Thomas Hayden, the retired California state senator, one time husband to Jane Fonda, and anti-war activist, believes that there is a humanitarian crisis within the United States and that it is Canada’s role to get involved.
Hayden has teamed up with Celeste Zappala, whose son died in Iraq last year, and Canadian human rights lawyer Jeffry House to appeal to Ottawa to establish a new category of refugees. The trio wants the Canadian government to provide work permits and opportunities for asylum and sanctuary for these new refugees. If they get their way, these new refugees will be United States military personnel who no longer wish to serve their country. Hayden has even gone as far as to claim that the dissension among US military personnel is a “humanitarian crisis”.
But can a deserter be considered a refugee simply because of their refusal to fulfill the Oath of Enlistment and the duties that they volunteered to fulfill? Is a person a refugee simply because they fear combat or dislike military service on whatever grounds? Is a person a refugee because they will surely face prosecution if they return to their own country?
Canada’s Immigration and Refugee Board says no. In fact, it was only last month that U.S. Army Specialist Jeremy Hinzman lost his bid for refugee status after he had abandoned his unit because he believed the invasion of Iraq was “criminal”. This is the same Hinzman who joined the Army 10 months prior to September 11th. His job? A paratrooper in the Army’s most gung-ho unit, the 82nd airborne.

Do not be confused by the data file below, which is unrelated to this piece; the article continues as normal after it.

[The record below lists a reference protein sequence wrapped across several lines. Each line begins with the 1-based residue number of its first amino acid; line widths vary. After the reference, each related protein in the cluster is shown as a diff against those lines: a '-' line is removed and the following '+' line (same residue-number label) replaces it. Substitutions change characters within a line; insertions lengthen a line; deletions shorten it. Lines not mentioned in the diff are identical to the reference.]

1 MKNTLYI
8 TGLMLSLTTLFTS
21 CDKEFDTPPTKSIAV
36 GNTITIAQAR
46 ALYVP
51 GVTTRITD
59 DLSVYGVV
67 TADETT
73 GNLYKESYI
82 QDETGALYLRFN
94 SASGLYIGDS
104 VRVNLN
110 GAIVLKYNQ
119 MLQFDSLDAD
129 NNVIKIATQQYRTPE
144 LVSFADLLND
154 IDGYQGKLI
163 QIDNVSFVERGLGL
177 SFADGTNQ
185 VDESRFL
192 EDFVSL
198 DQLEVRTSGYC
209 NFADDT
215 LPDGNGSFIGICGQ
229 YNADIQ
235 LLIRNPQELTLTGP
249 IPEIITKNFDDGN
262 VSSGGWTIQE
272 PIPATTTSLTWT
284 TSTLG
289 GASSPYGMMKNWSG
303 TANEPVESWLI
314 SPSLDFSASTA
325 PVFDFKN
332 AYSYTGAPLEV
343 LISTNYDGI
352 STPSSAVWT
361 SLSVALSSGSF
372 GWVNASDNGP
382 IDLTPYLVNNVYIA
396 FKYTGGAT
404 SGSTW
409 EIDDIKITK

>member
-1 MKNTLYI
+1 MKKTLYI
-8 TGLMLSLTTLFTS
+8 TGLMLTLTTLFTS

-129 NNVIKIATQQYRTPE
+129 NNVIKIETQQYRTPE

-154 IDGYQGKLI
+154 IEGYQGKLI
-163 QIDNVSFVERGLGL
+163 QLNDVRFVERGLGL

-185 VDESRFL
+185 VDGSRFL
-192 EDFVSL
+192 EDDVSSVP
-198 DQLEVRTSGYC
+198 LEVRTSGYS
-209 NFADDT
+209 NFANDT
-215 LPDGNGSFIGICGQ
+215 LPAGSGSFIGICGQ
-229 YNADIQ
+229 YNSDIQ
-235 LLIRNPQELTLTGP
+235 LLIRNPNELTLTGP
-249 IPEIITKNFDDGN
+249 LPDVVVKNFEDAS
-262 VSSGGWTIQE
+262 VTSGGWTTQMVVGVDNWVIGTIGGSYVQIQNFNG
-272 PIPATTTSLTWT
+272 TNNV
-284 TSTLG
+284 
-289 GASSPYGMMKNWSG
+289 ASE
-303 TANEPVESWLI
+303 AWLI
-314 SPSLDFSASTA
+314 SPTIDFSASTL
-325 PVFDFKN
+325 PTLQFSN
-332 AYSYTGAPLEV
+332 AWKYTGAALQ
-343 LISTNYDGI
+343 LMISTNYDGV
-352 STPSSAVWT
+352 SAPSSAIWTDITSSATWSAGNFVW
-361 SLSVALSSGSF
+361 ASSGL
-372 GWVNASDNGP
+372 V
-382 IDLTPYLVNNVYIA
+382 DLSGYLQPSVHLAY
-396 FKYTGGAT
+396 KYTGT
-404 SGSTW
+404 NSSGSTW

Hinzman is not a draft dodger, nor is he a refugee. The US military is a voluntary service, just as Canada's is. When Hinzman and others volunteered to serve their country, they were aware of the magnitude of the commitment and they pledged to abide by the Oath of Enlistment
. This oath is the same for all branches of the US military with the exception of the Army National Guard, who pledge to obey both the President and the Governor of the State in which they serve. With that Oath, a soldier, sailor, airman, or marine is no longer a civilian. They now serve their country and their Commander in Chief. Yes, they may not agree with the decisions made by the President, but their job is not to question those decisions, it is to follow though with them. To avoid fulfilling that volunteer duty is simply desertion and that is simply cowardice.Expat Talkback:
Should Canada create a new category of refugee particularly for US military deserters?